Wang et al., used circularly polarized light to synthesize L-/D-gold NPs capable of performing both therapeutic and preventive functions against tumors in mouse models.7 The L-NPs demonstrated stronger interaction with cells, resulting in enhanced activation of NK cells and CD8+ T cells and their infiltration into the tumor tissues.
“Adaptive immunity depends on the recognition of specific antigen. Tumors can escape immune surveillance by cloaking their cell membrane proteins. Thus, there are no desirable target antigens available on the surface of tumor cells. But tumor cells are different from normal cells in some surface protein abundances. We can design chiral nanoparticles targeting tumor cells to release intrinsic antigen, damage associated molecular patterns (DAMPs) and cytokines, and recruit immune cells. The cold immunosuppressive tumor can then be transformed to hot tumor,” says Chuanlai Xu, who led his team to develop chiral nanoparticle for cancer therapy and prevention.
Enantiomer-dependent treatment of Alzheimer’s disease
Alzheimer’s disease is the primary cause of dementia and is a significant health concern in terms of cost, mortality, and burden.8 The study of neurodegenerative diseases such as Alzheimer’s disease has recently become a focus for chiral nanotherapeutics. Shi et al., discovered that chiral gold NPs can effectively promote the differentiation of neural stem cells (NSCs) into neurons in mice under near-infrared light irradiation.9 NSCs, which possess pluripotency and remarkable regenerative potential, have been proposed as a potential treatment for neurodegenerative diseases, stroke, and spinal cord injury. It was found that the efficiency of cell differentiation increased with the enhancement of chirality, and these chiral NPs also showed significant therapeutic effects in in vivo studies on Alzheimer’s disease mouse models.
In addition to therapy using NSCs, preventing the aggregation of amyloid β (Aβ) peptides is a promising approach for the treatment of AD. The formation of neurofibrillary tangles caused by misfolded aggregates of Aβ peptides is a prominent histopathological feature of AD. A team led by Zhiyong Tang, a professor from the Center for Nanomaterials in China demonstrated that chiral NPs can effectively inhibit the aggregation of Aβ42 and cross the blood-brain barrier after intravenous administration with minimal toxicity.10 The L-NPs exhibit a greater binding affinity for Aβ42 and higher brain biodistribution compared to their enantiomeric D-NPs, leading to improved inhibition of Aβ42 fibrillation and more effective rescue of behavioral deficits in AD mouse models.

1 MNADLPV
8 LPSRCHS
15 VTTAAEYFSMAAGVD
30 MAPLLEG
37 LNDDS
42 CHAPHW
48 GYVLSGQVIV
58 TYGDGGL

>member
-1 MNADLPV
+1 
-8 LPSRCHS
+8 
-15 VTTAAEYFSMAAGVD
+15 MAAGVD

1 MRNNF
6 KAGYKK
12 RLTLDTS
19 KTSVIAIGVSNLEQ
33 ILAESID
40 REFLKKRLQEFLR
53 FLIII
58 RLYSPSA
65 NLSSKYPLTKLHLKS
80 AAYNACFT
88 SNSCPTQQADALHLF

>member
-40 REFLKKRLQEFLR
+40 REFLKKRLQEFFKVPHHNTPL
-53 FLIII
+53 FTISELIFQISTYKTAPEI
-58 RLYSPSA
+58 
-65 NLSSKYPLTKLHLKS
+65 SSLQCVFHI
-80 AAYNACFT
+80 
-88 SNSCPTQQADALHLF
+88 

“The thalidomide tragedy from the last century taught us that different enantiomers of a drug can have vastly different outcomes, with one being effective while the other might be inactive or even harmful. Therefore, determining the chirality of a drug is crucial to ensure its safety and effectiveness. In the field of nanomedicine, chiral nanoparticles have unique characteristics that affect their pharmacokinetics, biodistribution, and efficacy as drug delivery vehicles. Our research has shown that chiral gold nanoparticles exhibit enantioselectivity against amyloid beta aggregation, meaning they preferentially interact with one enantiomer of a drug over the other,” says Tang.
He adds that most clinical trials using small molecules or antibodies have been unsuccessful against Alzheimer’s disease because the small size of nanoparticles enables them to overcome the body’s barriers and cross the blood-brain barrier, resulting in higher bioavailability and fewer side effects.
“Nevertheless, as with any new therapeutic approach, the safety and toxicity of chiral nanoparticles must be thoroughly evaluated. This includes understanding their potential impact on the immune system, as well as their long-term safety profile. Chiral nanomedicines may also offer noninvasive methods for disease imaging and monitoring, leading to improved patient outcomes and reduced healthcare costs. By minimizing toxicity, chiral nanomedicine has the potential to enhance patients’ quality of life.”
Challenges and outlook